Adele is back. And man, is she back with a force. After almost four years of silence, the British songstress has returned to music with one big “Hello.” Dropping on October 23, the single from her upcoming album, 25, was downloaded more than 450,000 times within the first two days. Within a week of its reveal, the music video has more than 100 million views and counting. In typical Adele fashion, without fuss or hype, she smashed records previously held by Taylor Swift and Star Wars.
Praise for “Hello” is pouring in from all over. Twitter is screaming #adeleisback, and her recent joining of Instagram gained her more than a million followers overnight. Even celebrities such as Katy Perry and Kate Hudson have been tweeting their love for the ballad.
I will happily admit that along with the rest of the world, I, too, am ecstatic that Adele is back. Adele and I have a rich history. I stumbled upon her first album, 19, several years ago and instantly fell in love with her voice. In an attempt to not be too dramatic, I will only say that her sophomore album, 21, completely rocked my world. I had never before heard an album that moved me so deeply. I remember sitting cross-legged on my bed, listening to Adele sing “Someone Like You” live at the NPR studios. I didn’t cry—I sobbed. Every song hit some part of my heart in a different way. Her music brought me entertainment, but more than that, it gave me a sense of personal connection to her—like we’ve shared parts of life together.
Adele transcends pop culture and celebrity in a way few are capable of. She is on top of her game yet maintains a mysteriously low profile that has everyone thinking: “Who even are you?” She isn’t on a stadium tour like Taylor. She isn’t refusing interviews like Beyoncé. So, what is it about Adele that makes her so likable—so real?
I think it has a lot to do with her authenticity. Adele is an international superstar, yet the singer stays true to herself through her music. She stays out of the music-industry rat race. No gimmicks, no costumes, no dancing. Just that voice. It’s refreshing in an age where female stars often feel the need to reveal more skin or promote their sex appeal to be noticed. All the same, Adele doesn’t criticize other artists; she just says, “That’s not me.”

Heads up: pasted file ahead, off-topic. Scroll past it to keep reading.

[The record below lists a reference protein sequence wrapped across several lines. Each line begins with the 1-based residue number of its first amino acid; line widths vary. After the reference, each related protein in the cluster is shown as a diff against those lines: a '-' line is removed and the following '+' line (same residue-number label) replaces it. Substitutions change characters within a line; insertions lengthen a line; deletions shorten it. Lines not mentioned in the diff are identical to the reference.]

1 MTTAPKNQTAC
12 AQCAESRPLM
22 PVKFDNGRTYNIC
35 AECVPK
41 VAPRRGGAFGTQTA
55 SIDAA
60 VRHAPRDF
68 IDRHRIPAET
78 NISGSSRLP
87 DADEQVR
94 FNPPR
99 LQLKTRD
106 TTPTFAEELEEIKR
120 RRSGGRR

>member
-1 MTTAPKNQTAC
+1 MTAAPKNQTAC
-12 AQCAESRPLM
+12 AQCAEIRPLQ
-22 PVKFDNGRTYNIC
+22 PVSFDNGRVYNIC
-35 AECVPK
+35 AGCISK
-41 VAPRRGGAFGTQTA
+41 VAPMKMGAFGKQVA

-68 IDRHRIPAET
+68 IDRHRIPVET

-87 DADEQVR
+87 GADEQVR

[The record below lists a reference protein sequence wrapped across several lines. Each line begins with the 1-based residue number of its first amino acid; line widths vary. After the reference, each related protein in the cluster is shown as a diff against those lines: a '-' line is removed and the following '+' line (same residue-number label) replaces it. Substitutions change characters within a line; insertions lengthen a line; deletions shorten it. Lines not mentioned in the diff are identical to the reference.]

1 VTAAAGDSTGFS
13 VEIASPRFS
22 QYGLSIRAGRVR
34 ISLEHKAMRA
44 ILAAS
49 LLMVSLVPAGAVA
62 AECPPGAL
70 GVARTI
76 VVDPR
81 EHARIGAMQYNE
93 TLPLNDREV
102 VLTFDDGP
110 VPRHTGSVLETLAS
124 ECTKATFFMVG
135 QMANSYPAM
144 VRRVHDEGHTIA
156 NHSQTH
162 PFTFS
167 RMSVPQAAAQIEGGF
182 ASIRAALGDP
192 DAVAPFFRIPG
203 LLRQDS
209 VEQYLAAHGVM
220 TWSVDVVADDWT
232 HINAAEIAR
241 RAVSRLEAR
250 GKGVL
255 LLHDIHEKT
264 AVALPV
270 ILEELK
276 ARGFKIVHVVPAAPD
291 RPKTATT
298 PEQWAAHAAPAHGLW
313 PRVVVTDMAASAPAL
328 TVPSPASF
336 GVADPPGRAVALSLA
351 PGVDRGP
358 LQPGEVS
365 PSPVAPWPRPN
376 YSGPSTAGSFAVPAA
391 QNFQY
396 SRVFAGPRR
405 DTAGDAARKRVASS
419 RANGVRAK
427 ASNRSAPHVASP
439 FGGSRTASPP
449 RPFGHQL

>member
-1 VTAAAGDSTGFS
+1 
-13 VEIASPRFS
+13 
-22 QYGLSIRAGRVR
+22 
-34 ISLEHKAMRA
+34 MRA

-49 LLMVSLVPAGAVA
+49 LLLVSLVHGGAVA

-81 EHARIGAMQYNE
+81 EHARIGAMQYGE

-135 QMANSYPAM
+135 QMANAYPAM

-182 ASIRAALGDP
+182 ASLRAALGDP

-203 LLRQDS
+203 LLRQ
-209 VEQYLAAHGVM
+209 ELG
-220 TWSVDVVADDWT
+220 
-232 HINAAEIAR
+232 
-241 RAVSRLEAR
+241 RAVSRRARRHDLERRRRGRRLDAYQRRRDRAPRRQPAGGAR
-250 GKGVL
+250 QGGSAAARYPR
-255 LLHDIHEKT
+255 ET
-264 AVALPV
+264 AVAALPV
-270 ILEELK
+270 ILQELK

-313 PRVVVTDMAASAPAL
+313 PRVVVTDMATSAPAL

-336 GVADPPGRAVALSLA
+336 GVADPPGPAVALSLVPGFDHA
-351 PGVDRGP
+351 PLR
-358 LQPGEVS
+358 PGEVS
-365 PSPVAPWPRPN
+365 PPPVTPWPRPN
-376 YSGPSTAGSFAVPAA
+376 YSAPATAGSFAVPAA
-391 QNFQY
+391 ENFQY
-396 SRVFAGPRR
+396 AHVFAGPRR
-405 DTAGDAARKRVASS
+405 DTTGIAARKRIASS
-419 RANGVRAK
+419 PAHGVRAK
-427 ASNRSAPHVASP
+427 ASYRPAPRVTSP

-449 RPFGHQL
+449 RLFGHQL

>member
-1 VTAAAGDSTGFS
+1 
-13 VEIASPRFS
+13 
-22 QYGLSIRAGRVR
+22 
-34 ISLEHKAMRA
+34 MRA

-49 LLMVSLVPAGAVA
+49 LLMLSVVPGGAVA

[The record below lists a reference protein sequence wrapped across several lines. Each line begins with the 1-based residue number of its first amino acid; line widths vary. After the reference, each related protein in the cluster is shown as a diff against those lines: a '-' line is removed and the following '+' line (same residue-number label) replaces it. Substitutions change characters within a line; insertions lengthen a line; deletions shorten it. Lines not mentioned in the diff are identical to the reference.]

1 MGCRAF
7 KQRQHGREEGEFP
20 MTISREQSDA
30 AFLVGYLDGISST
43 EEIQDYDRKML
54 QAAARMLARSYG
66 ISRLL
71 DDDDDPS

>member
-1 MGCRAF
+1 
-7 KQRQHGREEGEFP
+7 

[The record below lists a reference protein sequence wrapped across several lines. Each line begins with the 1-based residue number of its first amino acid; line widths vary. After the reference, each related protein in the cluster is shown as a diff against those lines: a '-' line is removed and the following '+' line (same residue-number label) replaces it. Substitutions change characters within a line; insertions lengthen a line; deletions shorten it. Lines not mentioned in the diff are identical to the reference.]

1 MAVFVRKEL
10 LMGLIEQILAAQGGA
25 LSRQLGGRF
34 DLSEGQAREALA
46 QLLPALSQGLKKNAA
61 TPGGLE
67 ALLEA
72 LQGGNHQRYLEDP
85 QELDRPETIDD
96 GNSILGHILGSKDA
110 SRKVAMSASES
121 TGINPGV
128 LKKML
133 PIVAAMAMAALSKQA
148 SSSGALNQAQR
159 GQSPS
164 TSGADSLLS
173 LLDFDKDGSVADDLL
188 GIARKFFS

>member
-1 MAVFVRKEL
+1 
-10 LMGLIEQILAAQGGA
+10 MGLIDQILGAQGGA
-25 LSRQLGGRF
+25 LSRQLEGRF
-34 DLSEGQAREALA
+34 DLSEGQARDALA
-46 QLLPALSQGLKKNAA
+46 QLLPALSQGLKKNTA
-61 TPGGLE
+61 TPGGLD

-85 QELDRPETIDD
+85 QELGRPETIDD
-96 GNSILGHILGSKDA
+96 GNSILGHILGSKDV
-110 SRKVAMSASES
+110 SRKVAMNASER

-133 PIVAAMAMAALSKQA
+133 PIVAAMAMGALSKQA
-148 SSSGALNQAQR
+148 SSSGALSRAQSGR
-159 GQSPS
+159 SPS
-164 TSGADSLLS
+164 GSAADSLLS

She appears completely unfazed by the concept of celebrity. In a recent interview with Ryan Seacrest, who labeled her a hermit, Adele revealed that she has no interest in fame whatsoever: “I’m not blinded by the persuasion of fame,” she said. “Fame is not real, so how am I supposed to write a real record for anyone to enjoy if I’m living a very fake life?”
Maybe this is the secret to her gripping music. She isn’t a celebrity—she is a woman, a fiancée, a mother, a friend, a daughter. She is herself—and sometimes just to see that, to hear that, is empowering to others to be themselves as well. I certainly find it true for myself.
Adele offers little pretense when it comes to her work. Her vulnerability is evident in her albums. It’s no secret that Adele’s past two records have been about past boyfriends, especially 21, which chronicles the heartbreak of her first true love. Adele openly admits that almost all of her songs come directly from her diary. She writes and she sings about exactly what she feels, no matter how painful that may be.
I remember seeing Adele perform live about four years ago. The place was packed, but due to the small venue, we were quite close (and yes, the woman is even more stunning in person than in photos). When she sang “Someone Like You,” everything seemed to stop. By the end of the song, she was crying, and we all were, too. It was as if everyone felt like they could open up and breathe for three minutes. We were all standing there with our hearts in our hands because she was holding her heart out to us.
Her new single “Hello” is no different. In addition to its stunning music video, the song explains feelings of regret, the pain of hurting others, and moving on in a world that moves so fast. Even if you haven’t shared her exact experiences, her emotional honesty has universal appeal. I’ve never felt that same intensity of romantic heartbreak, yet I relate to her.
A woman owning her feelings, allowing herself to go through an emotional journey, and sharing that with others exudes such an incredible strength and security. It makes others want to share their hearts as well, and the more that happens, the more we free we are. It’s the realization of, “Oh, hey, you feel this way, too? Maybe I’m not so alone.”
So, hello Adele. Welcome back. We’ve missed you!